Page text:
Fixing early ed system could cost $1.5 billion a year
Legislative commission recommends more spending on childcare
MASSACHUSETTS’S EARLY CHILDHOOD education system is unaffordable and inaccessible to too many families, and it will cost an estimated $1.5 billion a year to improve it, according to a report released Monday by a special legislative commission looking at the economics of early education and care.
The commission, led by Education Committee co-chairs Sen. Jason Lewis and Rep. Alice Peisch, calls for expanding the subsidies available to families while increasing financial support to childcare centers themselves and their workers. But it stops short of calling for universal public pre-kindergarten, as some activists have been calling for.
“What we conclude is our current system of early education and care in Massachusetts is not meeting the needs of our youngest children, particularly children from disadvantaged backgrounds,” Lewis said. “It is not meeting the needs of all of our working families, and it’s also not meeting the need of many of our employers, which is having an impact on the economy.”
Massachusetts historically has been one of the most expensive states for childcare. According to the report, the average annual cost for childcare is around $20,000 for an infant and $15,000 for a four-year-old. Most families pay between 20 percent and 40 percent of their income on childcare.
The COVID-19 pandemic has only made the situation worse. According to the report, 1,359 childcare programs have closed since March 2020, representing 17 percent of programs and accounting for 23,395 slots for children. Around 70 percent of closures were family providers, who offer care in their homes to a small number of children, and most of the closures were providers that relied on private pay customers rather than public subsidies.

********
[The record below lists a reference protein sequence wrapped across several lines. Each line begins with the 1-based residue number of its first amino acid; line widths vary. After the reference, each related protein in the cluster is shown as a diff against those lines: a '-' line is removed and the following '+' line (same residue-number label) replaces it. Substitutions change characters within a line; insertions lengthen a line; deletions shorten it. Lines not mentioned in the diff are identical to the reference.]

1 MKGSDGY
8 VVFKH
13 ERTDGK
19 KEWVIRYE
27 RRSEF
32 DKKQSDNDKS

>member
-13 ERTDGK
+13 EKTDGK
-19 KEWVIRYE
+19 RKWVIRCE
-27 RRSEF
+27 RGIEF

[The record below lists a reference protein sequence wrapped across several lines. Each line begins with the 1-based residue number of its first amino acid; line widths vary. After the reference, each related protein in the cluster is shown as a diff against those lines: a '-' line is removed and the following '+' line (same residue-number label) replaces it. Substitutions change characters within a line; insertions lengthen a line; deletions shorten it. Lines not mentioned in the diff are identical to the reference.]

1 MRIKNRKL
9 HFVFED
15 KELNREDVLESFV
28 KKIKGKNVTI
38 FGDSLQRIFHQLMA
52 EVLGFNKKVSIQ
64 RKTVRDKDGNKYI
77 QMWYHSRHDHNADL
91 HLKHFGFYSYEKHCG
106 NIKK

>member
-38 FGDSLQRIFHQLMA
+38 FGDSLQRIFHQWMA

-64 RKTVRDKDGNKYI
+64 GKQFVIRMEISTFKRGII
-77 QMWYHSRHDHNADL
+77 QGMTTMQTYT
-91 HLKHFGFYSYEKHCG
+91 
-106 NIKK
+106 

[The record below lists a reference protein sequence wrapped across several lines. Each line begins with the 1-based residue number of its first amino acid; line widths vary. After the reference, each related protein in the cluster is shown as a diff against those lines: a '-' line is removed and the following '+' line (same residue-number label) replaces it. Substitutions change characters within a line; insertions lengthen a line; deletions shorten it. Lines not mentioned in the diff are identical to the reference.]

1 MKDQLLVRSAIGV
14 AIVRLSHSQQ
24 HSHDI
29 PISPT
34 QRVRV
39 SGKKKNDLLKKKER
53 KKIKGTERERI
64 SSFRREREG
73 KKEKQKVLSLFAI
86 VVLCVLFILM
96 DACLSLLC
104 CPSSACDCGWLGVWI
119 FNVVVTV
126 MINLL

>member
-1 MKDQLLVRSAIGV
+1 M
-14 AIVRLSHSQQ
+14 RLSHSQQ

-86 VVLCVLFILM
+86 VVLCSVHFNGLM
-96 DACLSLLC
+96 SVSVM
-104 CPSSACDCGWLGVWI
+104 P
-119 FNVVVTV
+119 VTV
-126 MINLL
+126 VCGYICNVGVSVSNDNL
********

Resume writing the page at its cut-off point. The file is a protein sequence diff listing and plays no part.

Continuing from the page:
A lack of childcare affects the economy. National studies have documented large numbers of mothers leaving the workforce during the pandemic due to a lack of childcare.
Yet even with the high tuition payments, childcare remains a low-paying industry, with childcare workers earning less than public school teachers. The average annual salary for an early educator pre-pandemic was $30,000, or $14.11 an hour.
This system creates multiple challenges: low wages result in difficulty retaining a high-quality workforce, yet centers cannot raise wages without increasing already-high tuition rates.
“I think the work we did over the past year confirmed concerns we have had for some time that the system needs support in order to become stable and reliable,” Peisch said. “No surprise, it’s more challenging for low-income people to find good reliable childcare than for those who have more resources.”
The report recommends both short- and long-term changes. Immediately, it calls on the state to continue providing the childcare stabilization grants that became available during the pandemic through 2022, at a cost of $480 million. It also recommends making permanent a policy instituted during the pandemic, where centers that receive subsidies for low-income kids are paid based on enrollment rather than attendance, so if a child is absent, the center still gets the money.